• Ibid, xii-xiii.
  • David Rowe argues that, contrary to what might have been expected, international sport does not contribute to a process of ‘comprehensive globalization’– by which he understands a process through which global forces dissipate local differences until the latter are all but lost. Widely-watched televised mega-sporting events, such as the FIFA World Cup or the Olympics, which are sponsored by global consumer brands (Adidas, Nike, McDonalds, Budweiser, etc.), might suggest that sport is ‘globalization’s most attentive handmaiden’. Rowe notes, however, that in these cases, the local cannot be so easily written out of the picture. In the case of sports, the nation remains an essential touchstone and symbolic register: even if everyone is watching the World Cup, they are usually cheering for their own national team. ‘Sport’s dependency on the nation’, Rowe argues, ‘always reinserts the restrictive framework of modernity into the fluid workings of post modernity. In doing so – in a highly emotional manner – sport operates as a perpetual reminder of the social limits to the reconfiguration of endlessly mutable identities and identifications’..
  • Ibid, xvii-xviii.
  • However, it is not just ideas, representations, ideologies, and styles that are globalized: in other words, it is not just content that is globalized. The globalization of content is the obvious part of the process. It is easy to see when an element of content comes from elsewhere across the globe (cultural consumption in the first sense of the concept as discussed above). By comparison, except when there are obvious border-crossing clashes, it is strangely much harder to see when literary, artistic, and musical forms are globalized. Usually they emerge slowly, subtly and hegemonically. The literary form of the novel, for example – an extended prose fictional narrative, printed and bound, to be read privately – can now be found everywhere in the world, with its greatest moment of globalization coming in the nineteenth century. This was linked to a slow world-historical change in the dominant mode of communication as script gave way to print, and print-capitalism generalized the reach of the novel as a consumerable commodity. The same can be said for novel genres: romance, comedy, detective-fiction, magical realism, and so on. As content, magical realism, for example, was used as a means of resistance to globalization and imperialism; by contrast, as form the genre was itself part of a globalizing counter-response to realism in Latin America and Southeast Asia linked back to a magical realist visual art movement in Weimar German.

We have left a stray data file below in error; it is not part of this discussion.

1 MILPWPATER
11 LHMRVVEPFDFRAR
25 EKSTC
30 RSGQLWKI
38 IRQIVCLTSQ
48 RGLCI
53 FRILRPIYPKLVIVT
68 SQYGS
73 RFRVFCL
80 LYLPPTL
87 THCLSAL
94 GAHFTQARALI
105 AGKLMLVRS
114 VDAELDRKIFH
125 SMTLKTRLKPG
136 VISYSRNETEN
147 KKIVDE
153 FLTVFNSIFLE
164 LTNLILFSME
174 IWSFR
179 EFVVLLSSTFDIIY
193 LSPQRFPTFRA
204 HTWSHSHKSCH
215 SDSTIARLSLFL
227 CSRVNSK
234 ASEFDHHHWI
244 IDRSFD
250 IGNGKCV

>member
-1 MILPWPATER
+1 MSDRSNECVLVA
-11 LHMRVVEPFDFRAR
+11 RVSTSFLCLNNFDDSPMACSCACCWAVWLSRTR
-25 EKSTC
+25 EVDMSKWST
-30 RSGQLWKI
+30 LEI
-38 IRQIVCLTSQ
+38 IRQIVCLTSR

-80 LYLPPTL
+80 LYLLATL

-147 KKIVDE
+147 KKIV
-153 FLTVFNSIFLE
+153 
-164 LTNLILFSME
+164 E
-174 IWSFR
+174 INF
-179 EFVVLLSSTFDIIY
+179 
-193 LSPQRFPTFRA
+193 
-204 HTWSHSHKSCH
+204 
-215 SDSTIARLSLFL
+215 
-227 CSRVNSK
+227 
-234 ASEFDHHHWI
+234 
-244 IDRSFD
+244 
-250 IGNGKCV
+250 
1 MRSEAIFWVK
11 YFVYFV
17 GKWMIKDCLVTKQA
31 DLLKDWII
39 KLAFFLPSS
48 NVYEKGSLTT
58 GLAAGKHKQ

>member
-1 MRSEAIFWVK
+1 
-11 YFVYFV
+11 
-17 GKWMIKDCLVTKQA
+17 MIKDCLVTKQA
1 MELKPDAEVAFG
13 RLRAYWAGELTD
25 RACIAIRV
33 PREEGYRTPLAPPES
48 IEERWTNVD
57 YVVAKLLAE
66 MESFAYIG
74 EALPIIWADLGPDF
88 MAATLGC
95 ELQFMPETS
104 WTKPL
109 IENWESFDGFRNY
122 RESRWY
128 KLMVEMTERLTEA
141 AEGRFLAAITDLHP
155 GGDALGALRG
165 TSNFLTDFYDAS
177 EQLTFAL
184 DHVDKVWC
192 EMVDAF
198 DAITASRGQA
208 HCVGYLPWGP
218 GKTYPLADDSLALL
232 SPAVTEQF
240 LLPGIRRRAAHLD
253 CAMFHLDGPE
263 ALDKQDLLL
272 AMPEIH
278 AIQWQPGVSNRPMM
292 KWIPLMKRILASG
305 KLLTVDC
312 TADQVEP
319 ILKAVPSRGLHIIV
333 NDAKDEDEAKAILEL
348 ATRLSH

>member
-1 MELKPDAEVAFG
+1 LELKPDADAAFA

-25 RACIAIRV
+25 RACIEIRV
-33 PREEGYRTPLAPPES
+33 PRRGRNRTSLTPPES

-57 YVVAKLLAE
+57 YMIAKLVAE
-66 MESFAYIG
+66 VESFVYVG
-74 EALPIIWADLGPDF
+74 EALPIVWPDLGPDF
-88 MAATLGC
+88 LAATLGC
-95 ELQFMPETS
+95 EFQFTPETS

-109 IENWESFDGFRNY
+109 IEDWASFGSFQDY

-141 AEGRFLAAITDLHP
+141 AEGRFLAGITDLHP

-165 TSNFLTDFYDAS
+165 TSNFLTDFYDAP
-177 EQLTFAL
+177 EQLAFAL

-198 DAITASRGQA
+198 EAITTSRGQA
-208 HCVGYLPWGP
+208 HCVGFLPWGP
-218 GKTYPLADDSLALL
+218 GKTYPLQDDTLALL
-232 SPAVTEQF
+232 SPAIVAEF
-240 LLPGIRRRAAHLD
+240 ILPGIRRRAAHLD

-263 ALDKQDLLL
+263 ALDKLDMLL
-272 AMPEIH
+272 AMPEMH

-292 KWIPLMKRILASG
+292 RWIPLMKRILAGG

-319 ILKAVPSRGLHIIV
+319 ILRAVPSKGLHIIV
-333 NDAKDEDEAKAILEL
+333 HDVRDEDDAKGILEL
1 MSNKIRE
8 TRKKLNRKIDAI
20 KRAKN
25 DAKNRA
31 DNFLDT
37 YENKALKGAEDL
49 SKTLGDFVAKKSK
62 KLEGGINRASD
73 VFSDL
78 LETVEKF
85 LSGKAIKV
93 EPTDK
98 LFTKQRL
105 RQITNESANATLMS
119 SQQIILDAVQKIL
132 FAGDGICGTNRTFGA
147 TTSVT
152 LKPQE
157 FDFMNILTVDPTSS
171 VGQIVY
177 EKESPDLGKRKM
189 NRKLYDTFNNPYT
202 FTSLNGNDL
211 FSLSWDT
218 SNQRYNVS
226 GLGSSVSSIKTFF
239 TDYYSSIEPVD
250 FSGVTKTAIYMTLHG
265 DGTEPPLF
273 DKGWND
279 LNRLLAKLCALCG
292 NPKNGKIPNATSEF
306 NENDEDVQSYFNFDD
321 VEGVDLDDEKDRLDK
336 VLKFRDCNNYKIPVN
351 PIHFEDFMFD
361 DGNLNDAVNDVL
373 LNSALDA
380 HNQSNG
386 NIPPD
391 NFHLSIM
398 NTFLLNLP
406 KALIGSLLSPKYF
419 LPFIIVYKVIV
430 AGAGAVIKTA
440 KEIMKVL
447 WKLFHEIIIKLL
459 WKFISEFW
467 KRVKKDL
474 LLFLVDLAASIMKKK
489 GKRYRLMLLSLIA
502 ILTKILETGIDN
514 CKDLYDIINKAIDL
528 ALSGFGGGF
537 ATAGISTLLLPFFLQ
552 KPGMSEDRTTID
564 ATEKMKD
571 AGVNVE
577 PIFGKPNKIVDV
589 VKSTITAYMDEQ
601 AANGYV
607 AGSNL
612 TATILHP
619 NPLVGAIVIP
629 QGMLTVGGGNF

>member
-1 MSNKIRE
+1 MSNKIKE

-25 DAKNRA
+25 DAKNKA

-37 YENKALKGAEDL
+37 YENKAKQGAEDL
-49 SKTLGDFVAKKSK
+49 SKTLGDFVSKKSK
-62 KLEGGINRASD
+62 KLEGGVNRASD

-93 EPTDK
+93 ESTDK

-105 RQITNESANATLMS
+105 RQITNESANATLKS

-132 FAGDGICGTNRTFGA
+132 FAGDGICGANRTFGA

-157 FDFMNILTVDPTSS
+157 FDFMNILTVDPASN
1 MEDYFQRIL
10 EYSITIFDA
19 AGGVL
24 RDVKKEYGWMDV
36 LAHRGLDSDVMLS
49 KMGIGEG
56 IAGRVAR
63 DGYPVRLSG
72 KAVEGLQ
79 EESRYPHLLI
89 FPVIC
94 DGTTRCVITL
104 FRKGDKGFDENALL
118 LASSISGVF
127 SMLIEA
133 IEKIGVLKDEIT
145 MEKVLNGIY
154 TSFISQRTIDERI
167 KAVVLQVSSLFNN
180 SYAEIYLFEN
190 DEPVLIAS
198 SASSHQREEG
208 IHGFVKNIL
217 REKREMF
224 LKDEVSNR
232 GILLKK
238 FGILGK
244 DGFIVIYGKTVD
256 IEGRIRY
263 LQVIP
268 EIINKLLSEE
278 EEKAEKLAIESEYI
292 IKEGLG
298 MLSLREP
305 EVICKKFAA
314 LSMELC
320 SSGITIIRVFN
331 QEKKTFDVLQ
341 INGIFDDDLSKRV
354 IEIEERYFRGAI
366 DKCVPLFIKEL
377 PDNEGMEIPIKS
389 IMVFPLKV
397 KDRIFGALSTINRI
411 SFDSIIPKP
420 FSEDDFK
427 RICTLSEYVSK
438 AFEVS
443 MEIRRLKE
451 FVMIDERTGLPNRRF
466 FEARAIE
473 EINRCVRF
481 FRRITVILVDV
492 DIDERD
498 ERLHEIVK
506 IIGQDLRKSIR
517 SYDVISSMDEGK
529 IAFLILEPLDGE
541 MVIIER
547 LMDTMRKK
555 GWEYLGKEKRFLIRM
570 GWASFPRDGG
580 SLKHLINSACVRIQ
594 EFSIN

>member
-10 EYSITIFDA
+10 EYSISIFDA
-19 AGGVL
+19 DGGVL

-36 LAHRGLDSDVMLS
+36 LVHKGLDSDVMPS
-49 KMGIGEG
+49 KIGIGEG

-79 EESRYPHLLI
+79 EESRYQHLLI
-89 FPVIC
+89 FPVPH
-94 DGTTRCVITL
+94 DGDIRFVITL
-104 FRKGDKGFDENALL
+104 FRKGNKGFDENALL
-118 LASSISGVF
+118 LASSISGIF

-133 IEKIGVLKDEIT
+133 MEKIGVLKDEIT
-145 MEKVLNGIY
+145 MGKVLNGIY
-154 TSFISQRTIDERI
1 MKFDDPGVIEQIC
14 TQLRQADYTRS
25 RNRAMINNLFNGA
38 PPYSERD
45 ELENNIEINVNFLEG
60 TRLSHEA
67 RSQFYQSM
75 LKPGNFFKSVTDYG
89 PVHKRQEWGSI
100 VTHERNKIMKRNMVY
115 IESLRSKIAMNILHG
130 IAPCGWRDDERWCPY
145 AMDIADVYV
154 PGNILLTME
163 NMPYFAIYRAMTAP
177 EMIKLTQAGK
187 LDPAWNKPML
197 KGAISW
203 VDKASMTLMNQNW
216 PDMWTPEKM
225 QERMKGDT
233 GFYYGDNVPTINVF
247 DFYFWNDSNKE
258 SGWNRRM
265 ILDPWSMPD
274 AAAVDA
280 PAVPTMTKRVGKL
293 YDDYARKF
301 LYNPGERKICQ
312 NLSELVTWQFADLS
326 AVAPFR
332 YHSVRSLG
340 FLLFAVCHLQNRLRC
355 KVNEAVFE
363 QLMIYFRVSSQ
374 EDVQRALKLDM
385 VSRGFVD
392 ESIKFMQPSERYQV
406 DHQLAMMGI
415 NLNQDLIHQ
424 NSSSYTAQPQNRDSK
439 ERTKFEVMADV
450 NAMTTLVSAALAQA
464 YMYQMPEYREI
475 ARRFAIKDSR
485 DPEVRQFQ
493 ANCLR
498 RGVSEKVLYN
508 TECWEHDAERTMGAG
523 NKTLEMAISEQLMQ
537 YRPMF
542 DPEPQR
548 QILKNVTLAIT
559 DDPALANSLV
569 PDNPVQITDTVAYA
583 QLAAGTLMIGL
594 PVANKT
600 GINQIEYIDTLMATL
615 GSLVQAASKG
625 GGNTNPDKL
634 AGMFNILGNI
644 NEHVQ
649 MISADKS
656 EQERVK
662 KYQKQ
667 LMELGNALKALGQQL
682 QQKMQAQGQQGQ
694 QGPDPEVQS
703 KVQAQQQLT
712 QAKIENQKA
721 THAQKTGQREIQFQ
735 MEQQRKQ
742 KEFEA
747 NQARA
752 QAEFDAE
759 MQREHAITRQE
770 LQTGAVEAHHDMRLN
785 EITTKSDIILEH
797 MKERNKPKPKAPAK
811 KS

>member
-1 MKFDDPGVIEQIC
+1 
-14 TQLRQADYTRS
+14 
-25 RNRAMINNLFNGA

More generally again, it was part of the globalized spread of a literary form called ‘the novel’. Music went through the same process, though later and more unevenly. At the level of musical form, different notation systems were slowly globalized across the world with the five-line staff system rising to partial dominance in the nineteenth century. In 1939, and then confirmed by the International Organization for Standardization in 1955, an international conference recommended a global standardization of pitch with the note A to be tuned to 440 Hz. This had parallels to the earlier process of globalizing time through agreement on the prime meridian,but it remains more contentious because of issues as basic as local histories of use and questions about what temperature at which the standard should be measured. The establishment of globalized genres of music – classical, rock-and-roll, jazz, samba, and so on – developed in the twentieth century, and music was distributed on changing media of recording that waxed and waned in their dominance. At the leading edge, commercially-produced tapes, records and compact discs as albums, gave way to self-burned CD compilations, and, most recently, to web-based music management programmes such as iTunes.
    Linked back to content, we are now long past the point where the simple fact of cultural influence or borrowing raises eyebrows. We are used to living in a world where ‘hip hop is mixed up with samba’, as the Los Angeles’ group the Black Eyed Peas sing in ‘Mas Que Nada’, their update of the song by Brazilian pianist Sergio Mendes. More than that, fashion in the forms of distribution has entered the global scene. Will-i-am, leader of the Black-Eyed Peas, has said that the group’s latest studio release on iTunes, The END (2009), is more a continuing ‘diary’ of music rather than an album of music. ‘There is no album any more.’ This is hyperbole for effect of course, just as it was for writers such as John Barth and Walter Benjamin in saying that ‘the novel is dead’, or Roland Barthes in analytically describing "the death of the author." The difference now is that those phrases are globally accessible at the touch of button through internet search engines such as